PhD students

PhD projects within the research area Ecosystem based Marine Management.

Katrina BromhallKatrina Bromhall


Title of PhD project

Comparing the benthic impact of different fishing gears in sandy habitats

Supervisors

Ole Ritzau Eigaard, Barry O'Neill and Grete E. Dinesen

Background of project

Fishing with mobile bottom-contacting fishing gear is described as the largest anthropogenic pressure to the seabed. Therefore, this fishery has been subject to debate, particularly when it occurs near, or on, habitats protected under European legislation such as the Habitats Directive and the Marine Strategy Framework Directive. In response, the use of alternative or modified, less damaging fishing gears has been suggested to offer some alleviation; conserving both environmental function and economic sustainability of the fishery. Yet, strong quantitative evidence to support these predictions is lacking.

About the project

The PhD project intends to provide quantitative evidence on the benthic impact of three common demersal fishing gears used in Danish waters. Experimental fishing used in Before-After-Control-Impact studies can reliably determine the one-off mortality of a pulse-fishing event. The advantage of using a BACI, rather than a comparative analysis of historical fishing pressure gradients, is the ability to control for differences in environmental conditions; selection of sites with the same physical characteristics, as well as for differences in time. Therefore, the case studies will assess the effects of different gears in different sandy habitats using experimental fishing (BACI design) and, for the first time, quantify the ecosystem impacts of gears described to be of low environmental impact.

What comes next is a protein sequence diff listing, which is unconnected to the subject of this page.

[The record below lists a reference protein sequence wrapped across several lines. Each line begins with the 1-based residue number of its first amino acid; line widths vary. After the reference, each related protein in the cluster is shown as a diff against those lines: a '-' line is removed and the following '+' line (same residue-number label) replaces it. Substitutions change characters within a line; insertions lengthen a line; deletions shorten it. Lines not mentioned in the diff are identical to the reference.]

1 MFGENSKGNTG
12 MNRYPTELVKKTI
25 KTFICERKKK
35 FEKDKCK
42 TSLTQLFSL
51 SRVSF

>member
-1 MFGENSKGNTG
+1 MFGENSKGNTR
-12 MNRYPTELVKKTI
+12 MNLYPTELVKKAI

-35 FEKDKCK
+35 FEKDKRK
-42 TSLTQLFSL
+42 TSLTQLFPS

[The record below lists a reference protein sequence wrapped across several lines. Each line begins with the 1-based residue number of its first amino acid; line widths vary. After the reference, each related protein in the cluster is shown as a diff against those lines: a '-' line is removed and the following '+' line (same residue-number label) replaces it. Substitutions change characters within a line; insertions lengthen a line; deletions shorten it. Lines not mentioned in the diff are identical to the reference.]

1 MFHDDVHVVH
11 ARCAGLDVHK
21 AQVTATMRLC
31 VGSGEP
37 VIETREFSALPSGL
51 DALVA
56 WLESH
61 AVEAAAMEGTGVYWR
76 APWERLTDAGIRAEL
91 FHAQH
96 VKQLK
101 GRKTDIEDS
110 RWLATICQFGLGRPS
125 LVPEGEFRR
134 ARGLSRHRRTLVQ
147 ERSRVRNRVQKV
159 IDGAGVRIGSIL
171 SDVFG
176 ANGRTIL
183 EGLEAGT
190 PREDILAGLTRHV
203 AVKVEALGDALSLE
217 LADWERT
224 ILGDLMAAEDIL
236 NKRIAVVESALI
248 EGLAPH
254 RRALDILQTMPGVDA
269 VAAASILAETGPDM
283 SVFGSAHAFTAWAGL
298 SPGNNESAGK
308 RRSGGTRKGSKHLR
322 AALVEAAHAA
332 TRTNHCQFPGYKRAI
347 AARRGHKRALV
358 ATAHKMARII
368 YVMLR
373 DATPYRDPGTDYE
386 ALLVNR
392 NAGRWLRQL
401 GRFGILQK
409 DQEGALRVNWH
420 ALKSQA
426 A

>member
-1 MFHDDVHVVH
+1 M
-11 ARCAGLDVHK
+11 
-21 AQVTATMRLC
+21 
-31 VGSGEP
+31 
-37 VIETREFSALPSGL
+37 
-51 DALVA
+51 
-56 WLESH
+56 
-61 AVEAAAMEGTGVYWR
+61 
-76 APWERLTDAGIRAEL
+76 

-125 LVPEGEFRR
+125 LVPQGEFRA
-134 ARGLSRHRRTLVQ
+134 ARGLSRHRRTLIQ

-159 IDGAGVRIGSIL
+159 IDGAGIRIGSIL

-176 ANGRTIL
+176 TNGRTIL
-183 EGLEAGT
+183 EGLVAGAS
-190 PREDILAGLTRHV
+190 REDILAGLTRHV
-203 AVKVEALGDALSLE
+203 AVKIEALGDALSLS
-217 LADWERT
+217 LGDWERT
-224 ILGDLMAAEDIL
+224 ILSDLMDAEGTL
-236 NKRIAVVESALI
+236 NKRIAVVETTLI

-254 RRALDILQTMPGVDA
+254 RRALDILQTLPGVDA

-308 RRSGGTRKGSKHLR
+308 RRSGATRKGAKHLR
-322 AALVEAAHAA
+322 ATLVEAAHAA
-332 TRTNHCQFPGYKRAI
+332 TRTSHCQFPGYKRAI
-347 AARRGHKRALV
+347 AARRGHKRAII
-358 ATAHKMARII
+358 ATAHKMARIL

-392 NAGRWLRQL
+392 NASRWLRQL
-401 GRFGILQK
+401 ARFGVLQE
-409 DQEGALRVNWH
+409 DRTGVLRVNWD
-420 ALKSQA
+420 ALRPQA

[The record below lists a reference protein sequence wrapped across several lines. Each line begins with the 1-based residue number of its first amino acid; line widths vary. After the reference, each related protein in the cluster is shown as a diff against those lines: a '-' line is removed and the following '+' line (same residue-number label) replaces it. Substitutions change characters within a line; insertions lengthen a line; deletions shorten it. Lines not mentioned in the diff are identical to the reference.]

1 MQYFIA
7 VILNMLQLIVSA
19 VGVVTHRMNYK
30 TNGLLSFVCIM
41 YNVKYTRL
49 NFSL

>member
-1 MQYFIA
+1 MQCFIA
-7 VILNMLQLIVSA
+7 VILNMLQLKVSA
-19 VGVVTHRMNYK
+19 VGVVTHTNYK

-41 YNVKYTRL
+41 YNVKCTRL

Perspective

The insight gained is highly relevant and needed for fisheries management, by providing empirical evidence of the broader ecosystem effects of these fishing gears. The output from my PhD has the potential to provide alternative management strategies, such as better gear-differentiated closures, and to support the use of more environmentally friendly fishing practices.

Previous PhD student (since 2020)


Isabella Kratzer 

Gillnet modifications to reduce bycatch of harbor porpoises
Go to DTU Orbit to download thesis

Gildas Glemarec

Bycatch of seabirds in Danish gillnet fisheries – assessing scale and testing mitigation
Go to DTU Orbit to download thesis